a.Have the exhibit marked (if not pre-marked) in advance of the trial.
b.Approach opposing counsel’s table and allow them to examine the exhibit prior to 
 approaching the witness if the exhibit was not disclosed in advance.
c.Seek permission from the court to approach the witness.
d.Show the witness the exhibit, and ask him to identify it for the record without 
disclosing its content.
e.Establish the document’s authenticity and any foundational prerequisites for purposes of satisfying objections under the hearsay rule or the rules governing opinions.
f.Tender the exhibit for admission into evidence and address any objections.
g.Obtain a ruling from the court on the item’s admissibility.
h.If the ruling is adverse, try to remedy the objection.
i.If the court continues to deny admission of the exhibit, then make an offer of 
 proof outside of the presence or hearing of the jury and have the exhibit made part 
 of the record as part of your offer to prove. (I.R.E 103).
j.If admitted, ask permission to have the exhibit shown or published to the jurors.
k.If the jurors are allowed to review the exhibit, wait until their review is finished 
 before asking any further questions so their attention is not divided.
Conclusion
You should run through these questions any time you are preparing for a trial. You should find case law or rules to support your position on admissibility and make note of them in your witness outline or exhibit list. If you are sure a matter will become contested, have extra copies of your case law, statute or rules so that they can be provided to the court and opposing counsel.
Finally, during the course of a trial have you ever had an ” unexpected” legal issues arise and say, I know there is a case or rule out there on point, but I just cannot remember it? The best way to prepare for such issues is to keep a trial notebook.
What is a trial notebook? Well, my trial notebook represents 30+ years of knowledge I have gained through legal research, review of advance sheets and hard knocks in the courtroom. It covers jury selection issues, jury instruction, motion in limine topics, trial procedure and evidentiary issues. I focus on issues that could come up unexpectedly during a trial where it is difficult to conduct legal research. For years,I kept a three-ring binder with lettered tabs from A to Z. I used re-enforced three-ring paper and made notes on matters. When I come across an issue which might arise during a trial, I make a note and file it under the subject heading and index it under the proper lettered tab. I have been slowly transferring this information to an electronic trial note book. I use Microsoft OneNote and an iPad application called “Outline” which allows me to create various tabs and alphabetize the topics. Below is an example of a note I have listed alphabetically under “P” in my trial notebook:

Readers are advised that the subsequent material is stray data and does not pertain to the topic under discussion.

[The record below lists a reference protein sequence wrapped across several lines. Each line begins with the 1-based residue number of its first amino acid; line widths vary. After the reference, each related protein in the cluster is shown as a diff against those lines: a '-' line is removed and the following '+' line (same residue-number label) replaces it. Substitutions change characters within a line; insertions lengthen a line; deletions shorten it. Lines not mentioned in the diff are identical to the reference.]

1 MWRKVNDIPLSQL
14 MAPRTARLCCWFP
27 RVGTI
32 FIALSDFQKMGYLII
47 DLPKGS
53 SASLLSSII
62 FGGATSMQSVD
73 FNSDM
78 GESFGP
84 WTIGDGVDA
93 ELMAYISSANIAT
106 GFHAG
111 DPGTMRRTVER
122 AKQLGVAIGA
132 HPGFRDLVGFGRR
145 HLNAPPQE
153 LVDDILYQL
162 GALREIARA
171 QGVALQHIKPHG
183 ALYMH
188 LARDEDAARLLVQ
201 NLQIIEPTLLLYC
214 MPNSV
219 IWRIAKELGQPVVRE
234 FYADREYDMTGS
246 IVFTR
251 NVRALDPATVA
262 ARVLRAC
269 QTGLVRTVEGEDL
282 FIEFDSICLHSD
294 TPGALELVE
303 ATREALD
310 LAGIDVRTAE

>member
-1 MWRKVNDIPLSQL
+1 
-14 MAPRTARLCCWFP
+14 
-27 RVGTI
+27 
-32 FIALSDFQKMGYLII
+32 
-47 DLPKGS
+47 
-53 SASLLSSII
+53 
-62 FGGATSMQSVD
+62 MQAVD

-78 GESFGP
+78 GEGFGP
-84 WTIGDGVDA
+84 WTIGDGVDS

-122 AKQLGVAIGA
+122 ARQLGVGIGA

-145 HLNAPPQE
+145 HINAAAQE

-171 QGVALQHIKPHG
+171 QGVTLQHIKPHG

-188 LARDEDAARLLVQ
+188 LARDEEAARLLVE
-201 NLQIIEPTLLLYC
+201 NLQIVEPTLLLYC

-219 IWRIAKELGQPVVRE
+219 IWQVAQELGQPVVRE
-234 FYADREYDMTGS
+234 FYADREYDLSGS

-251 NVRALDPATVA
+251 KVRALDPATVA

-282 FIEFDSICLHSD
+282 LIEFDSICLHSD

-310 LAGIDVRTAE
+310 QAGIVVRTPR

Privilege – Work Product – I.D. of Witness Statements
An interrogatory invades the thought processes of counsel, and tends to reveal the detailed pattern of investigation conducted by the counsel by asking for the names and addresses of all persons interviewed by counsel. It has been held that such information is protected by the work product privilege and T.R. 26. See generally, United States v. Renault,Inc. (1960), S.D.N.Y. 26 F.R.D. 23. Massachusetts v. First National Supermarkets, Inc. (1986) D. Mass., 112 F.R.D. 149, 152-153.
In my trial notebook, I concentrate on areas involving discovery issues, jury selection, evidentiary foundations, privilege, hearsay, relevancy, authentication, jury instructions, motion in limine topics, procedural issues and motions for directed verdict, as these issues can arise during the course of a trial with little or no time for research. A judge will be duly impressed with your ability to rapidly address such issues. Start today and begin keeping your trial notebook. It will make you a better advocate and attorney. Before you know it you will be able to cite actual authority for your legal position at a moment’s notice.